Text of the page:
Skip to main content

Doctoral student Yi Wen inserts lipids into test tubes as she prepares synthetic membrane vesicles.

Mann Award winner searches for HIV's Achilles' heel

Media Contact

Lindsey Hadlock

Yi Wen, center, with advisers Gerald Feigenson, left, and Volker Vogt in a lab in the Biotechnology Building.

Viruses are the most abundant biological entities on Earth, capable of infecting every type of life form: animals, plants and bacteria. The scientific struggle against viral scourges such as herpes, ebola and influenza includes training cells to recognize invaders before they strike, and preventing viruses from entering cells during the early stages of an infection.

But once a virus has conquered those defenses, sneaking into a cell and hijacking its machinery to mass-produce more of itself, what if the viruses couldn’t get back out? What if the cell membrane could be coaxed into becoming like a prison, preventing further infection to the host body?

Yi Wen, a fifth-year doctoral student in the field of biochemistry, molecular and cell biology, is exploring that radical concept. Her innovative approach earned her the 2018 Harry and Samuel Mann Outstanding Graduate Student Award.

An interdisciplinary scholar, Wen is co-advised and works in the labs of Gerald Feigenson and Volker Vogt, both professors in the Department of Molecular Biology and Genetics. In Vogt’s lab, she studies virology, and in Feigenson’s she is exploring membrane biophysics and lipid chemistry.

The “skin” of a cell is composed of a double layer of lipids (fatty acids). The heterogeneous membrane is dynamic, constantly transforming itself to perform specific functions or to react to its environment.

Wen’s research focuses on the lipid “PIP2.” It’s a relatively small component of cell membranes, only 1-2 percent of total lipids, “but it plays a major role in cell function and also in HIV infection,” Wen said.

One of Wen’s first breakthroughs was discovering how to work effectively with PIP2.

“The molecule PIP2 can be a nightmare of unexpected, unexplained and irreproducible results, as we were warned at the start by colleagues around the country,” Feigenson and Vogt explained in a letter recommending Wen for the award.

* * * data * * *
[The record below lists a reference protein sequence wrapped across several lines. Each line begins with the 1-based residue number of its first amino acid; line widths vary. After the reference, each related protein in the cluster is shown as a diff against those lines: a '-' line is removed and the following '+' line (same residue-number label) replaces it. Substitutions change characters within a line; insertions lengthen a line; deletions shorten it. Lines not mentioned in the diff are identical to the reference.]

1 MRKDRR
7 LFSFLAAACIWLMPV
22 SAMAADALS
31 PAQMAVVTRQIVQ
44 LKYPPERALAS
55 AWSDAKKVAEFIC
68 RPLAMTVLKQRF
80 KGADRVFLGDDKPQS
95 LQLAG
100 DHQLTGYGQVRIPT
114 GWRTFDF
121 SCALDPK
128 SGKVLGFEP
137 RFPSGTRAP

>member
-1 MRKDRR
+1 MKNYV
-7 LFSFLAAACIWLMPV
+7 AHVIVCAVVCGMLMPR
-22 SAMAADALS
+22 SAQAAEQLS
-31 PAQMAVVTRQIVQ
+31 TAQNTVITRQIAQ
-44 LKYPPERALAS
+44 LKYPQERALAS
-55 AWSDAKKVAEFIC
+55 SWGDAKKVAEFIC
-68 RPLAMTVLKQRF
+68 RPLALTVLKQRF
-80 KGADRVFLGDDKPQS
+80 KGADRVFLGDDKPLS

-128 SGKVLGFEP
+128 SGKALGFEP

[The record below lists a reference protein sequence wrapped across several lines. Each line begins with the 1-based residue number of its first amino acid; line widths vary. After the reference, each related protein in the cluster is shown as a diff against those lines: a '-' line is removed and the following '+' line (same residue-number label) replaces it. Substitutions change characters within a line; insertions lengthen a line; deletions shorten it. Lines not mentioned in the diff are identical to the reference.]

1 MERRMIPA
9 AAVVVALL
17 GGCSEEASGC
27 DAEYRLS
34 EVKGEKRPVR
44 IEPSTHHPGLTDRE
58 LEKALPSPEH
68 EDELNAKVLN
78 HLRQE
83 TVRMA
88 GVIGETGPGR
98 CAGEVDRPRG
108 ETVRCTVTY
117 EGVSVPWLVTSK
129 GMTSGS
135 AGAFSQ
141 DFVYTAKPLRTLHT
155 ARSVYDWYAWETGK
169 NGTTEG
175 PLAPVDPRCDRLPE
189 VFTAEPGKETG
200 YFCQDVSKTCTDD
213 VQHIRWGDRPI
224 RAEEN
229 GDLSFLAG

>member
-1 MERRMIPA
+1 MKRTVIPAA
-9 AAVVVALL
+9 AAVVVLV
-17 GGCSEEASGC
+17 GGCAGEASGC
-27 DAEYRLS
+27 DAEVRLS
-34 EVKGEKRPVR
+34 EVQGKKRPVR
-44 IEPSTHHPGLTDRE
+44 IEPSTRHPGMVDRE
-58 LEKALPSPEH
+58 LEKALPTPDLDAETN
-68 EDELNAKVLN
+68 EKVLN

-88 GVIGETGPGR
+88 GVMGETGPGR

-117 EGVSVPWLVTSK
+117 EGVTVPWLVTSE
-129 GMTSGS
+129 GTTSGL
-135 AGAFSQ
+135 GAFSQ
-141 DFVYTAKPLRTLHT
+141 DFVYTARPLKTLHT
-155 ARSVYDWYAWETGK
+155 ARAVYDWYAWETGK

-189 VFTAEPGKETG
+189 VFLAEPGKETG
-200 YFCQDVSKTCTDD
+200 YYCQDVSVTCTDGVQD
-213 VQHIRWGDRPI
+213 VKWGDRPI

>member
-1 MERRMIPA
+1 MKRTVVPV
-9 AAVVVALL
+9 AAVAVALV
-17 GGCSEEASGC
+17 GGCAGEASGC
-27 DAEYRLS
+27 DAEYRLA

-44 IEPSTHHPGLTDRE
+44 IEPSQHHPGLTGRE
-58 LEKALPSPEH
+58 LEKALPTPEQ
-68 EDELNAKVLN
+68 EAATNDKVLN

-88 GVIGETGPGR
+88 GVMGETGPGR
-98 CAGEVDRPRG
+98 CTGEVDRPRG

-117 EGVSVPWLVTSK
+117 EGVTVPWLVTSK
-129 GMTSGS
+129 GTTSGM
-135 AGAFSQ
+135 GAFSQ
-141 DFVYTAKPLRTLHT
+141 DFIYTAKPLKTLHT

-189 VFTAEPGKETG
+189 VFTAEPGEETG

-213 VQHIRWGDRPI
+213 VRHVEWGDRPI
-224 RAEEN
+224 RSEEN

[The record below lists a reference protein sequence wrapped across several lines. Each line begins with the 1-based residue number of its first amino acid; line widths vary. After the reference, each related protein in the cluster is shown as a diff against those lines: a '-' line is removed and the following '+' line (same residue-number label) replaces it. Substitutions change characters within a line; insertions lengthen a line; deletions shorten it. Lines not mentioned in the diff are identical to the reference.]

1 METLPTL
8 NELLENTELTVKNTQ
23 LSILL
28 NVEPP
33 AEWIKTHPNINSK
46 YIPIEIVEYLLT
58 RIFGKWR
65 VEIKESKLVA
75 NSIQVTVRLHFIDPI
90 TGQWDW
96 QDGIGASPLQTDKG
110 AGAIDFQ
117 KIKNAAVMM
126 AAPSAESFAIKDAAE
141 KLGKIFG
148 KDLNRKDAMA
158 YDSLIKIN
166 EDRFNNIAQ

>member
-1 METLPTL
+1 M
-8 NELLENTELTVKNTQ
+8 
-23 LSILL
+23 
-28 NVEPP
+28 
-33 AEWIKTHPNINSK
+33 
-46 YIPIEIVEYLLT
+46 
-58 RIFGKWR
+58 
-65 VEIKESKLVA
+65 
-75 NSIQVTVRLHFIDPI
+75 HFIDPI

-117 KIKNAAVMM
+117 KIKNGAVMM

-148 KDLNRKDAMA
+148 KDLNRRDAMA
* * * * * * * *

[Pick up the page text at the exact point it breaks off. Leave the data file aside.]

After struggling with such results, Wen experimented with PIP2 at tenfold lower concentrations than previous researchers. She discovered that PIP2 is highly sensitive to certain metal ions, such as calcium, magnesium and zinc. Minute amounts of such metals seem to be the “on-switch” that causes PIP2 molecules to begin clustering in membranes. In living cells, such clusters of the highly charged PIP2 molecules are likely to act as platforms where important cellular events take place.

From this discovery, Wen found another, which she is exploring further now: viruses such as HIV may require PIP2 clustering to exit from cells. If PIP2 could be prevented from clustering, the deadly virus could remain trapped in the cell.

“The metal ions shield PIP2, and only specific proteins are likely to be able to compete against those metal ions to have access to PIP2,” she said. “HIV appears to require those PIP2 clusters as assembly and release sites of new viruses. I think this could be HIV’s Achilles’ heel.”

The Harry and Samuel Mann Outstanding Graduate Student Award was established in 2012 by Thomas Mann ’64 and Diann Mann ’66, and Cornell parents Jeanne (Mann) Newman and Gary Newman. The annual $20,000 award honors Harry and Samuel Mann, the children of Russian immigrants and some of the earliest commercial suppliers of biochemicals for life science research, by recognizing the next generation of biochemical, molecular and cell biologists.

“We hope this award will continue to help enable stunning, elegant research such as that of Yi Wen that will allow all of our societies to benefit from the understanding of science,” said Thomas Mann, Samuel’s son.

Wen began to be passionate about HIV research in college, where she worked full time at the Comprehensive AIDS Research Center in Beijing during her senior year. Her career goals include helping to develop novel vaccines and treatments against emerging infectious diseases and continuing her work with HIV. Wen will use the Mann Award to fund a two-month exchange at Heidelberg University in Germany, learning advanced cellular techniques related to HIV viral assembly.

“I am deeply appreciative of receiving this award and the opportunities it will provide me,” she said.

Krisy Gashler is a freelance writer in the College of Agriculture and Life Sciences.

Story Contacts